The study conducted last fall on behalf of DEMOS, an elder advocacy group in the U.K., discovered that less than a quarter of respondents would consider going into a nursing home if they became unable to care for themselves. Forty-three percent of respondents said they would not go into the nursing home and 54 percent of those respondents said they were afraid of being abused or neglected in a long-term care facility.
Respondents to the survey, 2,000 in total, said they commonly associated nursing homes with “isolation,” “boredom,” “illness” and “abuse.”
This research was conducted in the UK, while the country was dealing with horrific cases of abuse and neglect in nursing homes, but it is would be safe to assume that this is also a concern for the elderly people in the in the U.S.
Families for Better Care, a non-profit elder advocacy group, has a comprehensive list of how the nursing homes in each state measures up in their website. Colorado nursing homes earned an overall grade of “B” from Families for Better Care, but at least one-third of facilities across the state have been cited for minor or severe deficiencies.
The National Center on Elder Abuse published a study showing that 50 percent of nursing home staff admitted to neglecting a patient at least once in the past thirty days. One in ten seniors said they had been neglected.
There are many cases of willful neglect in nursing homes. For instance, staff may withhold food or water from a resident because they don’t want to help a resident to the bathroom or change their undergarments. But most neglect in nursing homes is unintentional.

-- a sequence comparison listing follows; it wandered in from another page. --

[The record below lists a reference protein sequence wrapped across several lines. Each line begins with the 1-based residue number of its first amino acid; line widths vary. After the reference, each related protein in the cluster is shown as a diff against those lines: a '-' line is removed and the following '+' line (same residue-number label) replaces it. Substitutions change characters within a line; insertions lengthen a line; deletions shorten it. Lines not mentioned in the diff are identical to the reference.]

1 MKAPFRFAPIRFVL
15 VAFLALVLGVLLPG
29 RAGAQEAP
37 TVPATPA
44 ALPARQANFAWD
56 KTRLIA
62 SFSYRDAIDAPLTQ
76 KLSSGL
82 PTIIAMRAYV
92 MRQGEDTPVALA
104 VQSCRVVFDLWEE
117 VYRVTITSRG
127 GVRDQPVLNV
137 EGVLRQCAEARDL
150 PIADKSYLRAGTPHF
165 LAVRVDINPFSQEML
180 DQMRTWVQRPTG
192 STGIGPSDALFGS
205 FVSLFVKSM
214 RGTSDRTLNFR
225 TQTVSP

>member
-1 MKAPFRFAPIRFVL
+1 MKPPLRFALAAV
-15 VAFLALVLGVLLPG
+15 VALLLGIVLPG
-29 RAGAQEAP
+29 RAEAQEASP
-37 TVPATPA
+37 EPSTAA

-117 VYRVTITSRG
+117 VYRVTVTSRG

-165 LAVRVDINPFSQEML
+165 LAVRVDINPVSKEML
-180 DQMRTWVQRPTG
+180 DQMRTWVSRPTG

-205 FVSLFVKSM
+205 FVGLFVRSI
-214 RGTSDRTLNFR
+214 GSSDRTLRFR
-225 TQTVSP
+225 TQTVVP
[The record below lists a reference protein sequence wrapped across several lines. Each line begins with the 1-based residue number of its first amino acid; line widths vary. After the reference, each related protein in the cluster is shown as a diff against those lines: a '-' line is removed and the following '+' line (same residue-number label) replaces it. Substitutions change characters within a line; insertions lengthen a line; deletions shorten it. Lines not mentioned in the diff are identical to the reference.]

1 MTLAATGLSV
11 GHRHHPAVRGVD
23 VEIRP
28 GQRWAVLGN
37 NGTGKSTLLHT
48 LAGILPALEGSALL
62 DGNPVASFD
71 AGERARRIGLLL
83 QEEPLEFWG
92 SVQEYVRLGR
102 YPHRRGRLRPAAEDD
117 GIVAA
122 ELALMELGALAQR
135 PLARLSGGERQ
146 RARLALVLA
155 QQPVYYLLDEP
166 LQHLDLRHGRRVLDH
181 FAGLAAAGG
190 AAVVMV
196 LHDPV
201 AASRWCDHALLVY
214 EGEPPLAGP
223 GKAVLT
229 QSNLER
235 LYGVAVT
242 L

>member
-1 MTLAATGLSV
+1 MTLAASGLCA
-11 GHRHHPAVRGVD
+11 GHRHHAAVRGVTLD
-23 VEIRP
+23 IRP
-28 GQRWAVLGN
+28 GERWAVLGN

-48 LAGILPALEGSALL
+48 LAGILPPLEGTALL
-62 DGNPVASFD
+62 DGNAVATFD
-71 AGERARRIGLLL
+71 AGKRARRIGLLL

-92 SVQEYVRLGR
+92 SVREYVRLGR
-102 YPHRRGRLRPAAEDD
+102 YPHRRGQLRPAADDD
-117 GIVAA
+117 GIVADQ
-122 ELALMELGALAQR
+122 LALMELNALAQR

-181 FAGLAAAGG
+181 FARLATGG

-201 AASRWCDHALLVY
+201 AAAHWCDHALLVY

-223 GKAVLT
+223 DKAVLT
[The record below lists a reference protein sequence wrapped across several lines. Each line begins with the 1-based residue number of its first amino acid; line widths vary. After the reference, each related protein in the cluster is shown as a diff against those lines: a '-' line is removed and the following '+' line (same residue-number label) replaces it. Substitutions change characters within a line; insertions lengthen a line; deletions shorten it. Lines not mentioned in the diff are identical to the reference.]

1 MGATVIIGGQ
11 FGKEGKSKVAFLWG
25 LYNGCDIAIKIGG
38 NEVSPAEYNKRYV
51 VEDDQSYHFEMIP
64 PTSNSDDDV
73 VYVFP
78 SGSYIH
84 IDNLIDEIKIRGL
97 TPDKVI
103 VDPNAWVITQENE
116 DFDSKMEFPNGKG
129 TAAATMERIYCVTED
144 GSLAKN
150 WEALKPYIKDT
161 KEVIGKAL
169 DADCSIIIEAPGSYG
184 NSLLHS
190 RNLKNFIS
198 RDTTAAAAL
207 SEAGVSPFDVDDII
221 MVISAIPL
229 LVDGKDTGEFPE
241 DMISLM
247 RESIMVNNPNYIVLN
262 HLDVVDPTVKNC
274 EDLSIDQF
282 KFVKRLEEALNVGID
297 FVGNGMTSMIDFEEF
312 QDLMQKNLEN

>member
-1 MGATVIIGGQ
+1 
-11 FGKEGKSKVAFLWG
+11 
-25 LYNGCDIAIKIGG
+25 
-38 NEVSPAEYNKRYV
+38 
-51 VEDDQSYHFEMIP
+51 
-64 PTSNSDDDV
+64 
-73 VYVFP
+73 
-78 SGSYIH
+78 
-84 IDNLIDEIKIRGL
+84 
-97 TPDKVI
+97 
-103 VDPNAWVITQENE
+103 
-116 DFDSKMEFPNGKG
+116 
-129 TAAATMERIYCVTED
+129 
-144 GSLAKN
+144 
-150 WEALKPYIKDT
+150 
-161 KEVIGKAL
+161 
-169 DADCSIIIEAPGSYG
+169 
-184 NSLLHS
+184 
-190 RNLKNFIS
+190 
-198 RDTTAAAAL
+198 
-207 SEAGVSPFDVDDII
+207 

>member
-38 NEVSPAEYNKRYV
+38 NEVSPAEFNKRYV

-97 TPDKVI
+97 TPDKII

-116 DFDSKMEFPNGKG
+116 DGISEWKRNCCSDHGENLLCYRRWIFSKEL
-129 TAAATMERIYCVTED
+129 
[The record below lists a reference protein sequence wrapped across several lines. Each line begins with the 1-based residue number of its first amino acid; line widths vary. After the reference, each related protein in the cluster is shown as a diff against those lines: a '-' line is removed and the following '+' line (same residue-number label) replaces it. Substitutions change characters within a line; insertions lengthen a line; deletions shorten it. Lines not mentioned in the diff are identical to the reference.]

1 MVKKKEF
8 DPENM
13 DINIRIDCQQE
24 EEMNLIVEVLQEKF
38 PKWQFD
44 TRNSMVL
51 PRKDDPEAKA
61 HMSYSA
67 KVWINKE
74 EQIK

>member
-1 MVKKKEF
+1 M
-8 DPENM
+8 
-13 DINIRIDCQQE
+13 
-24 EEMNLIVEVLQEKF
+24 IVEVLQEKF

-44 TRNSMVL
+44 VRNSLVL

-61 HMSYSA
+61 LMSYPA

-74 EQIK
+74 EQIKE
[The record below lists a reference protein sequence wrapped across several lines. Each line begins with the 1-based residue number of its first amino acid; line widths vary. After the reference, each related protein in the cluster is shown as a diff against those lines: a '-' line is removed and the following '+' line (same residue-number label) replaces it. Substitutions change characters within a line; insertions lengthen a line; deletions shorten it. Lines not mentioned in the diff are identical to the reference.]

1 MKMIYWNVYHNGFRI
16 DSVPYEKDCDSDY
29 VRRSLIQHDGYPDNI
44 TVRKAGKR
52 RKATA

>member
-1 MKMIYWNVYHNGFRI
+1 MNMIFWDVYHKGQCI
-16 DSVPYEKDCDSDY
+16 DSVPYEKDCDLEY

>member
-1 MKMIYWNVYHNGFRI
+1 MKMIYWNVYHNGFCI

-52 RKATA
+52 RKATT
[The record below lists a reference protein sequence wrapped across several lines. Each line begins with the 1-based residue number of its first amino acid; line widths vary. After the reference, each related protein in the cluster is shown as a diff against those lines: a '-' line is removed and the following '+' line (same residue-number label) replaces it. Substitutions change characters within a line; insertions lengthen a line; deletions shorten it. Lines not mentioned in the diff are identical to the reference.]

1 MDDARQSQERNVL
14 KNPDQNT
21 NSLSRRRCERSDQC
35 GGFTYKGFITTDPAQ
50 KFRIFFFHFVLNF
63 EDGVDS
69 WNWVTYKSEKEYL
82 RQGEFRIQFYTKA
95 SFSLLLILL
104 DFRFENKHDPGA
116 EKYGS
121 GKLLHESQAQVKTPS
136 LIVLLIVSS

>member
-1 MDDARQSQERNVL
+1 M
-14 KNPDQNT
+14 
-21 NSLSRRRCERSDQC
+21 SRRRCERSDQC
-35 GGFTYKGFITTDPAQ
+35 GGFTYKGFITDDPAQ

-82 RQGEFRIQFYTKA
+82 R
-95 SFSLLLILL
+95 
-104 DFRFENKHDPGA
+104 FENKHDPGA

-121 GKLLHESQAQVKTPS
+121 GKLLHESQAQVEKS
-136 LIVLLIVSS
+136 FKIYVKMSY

Some unintentional neglect such as failing to move a patient frequently may seem minor, but incidents of “minor” neglect can cause illness and lead to death. Residents can fall or leave the premises because there is not enough staff on hand to make certain all they are safe and accounted for.
In addition to neglect, inadequate staffing makes it easier for a resident to be abuses. Those who abuse others are opportunists; the will take advantage of bustling staff and minimal oversight to harm an elderly or vulnerable patient. Abusers can easily harm a patient without having to worry about having a staff member walk in on the abuse.
Nursing homes should be a place where the elderly feel comfortable and cared for. The transition from independent living to a nursing home can be very troublesome for an elderly person, and the last thing they should be worrying about is being abused or neglected. When a nursing home fails to protect and care for a senior, a Denver nursing home abuse attorney can help them hold a facility responsible for the harm they have suffered.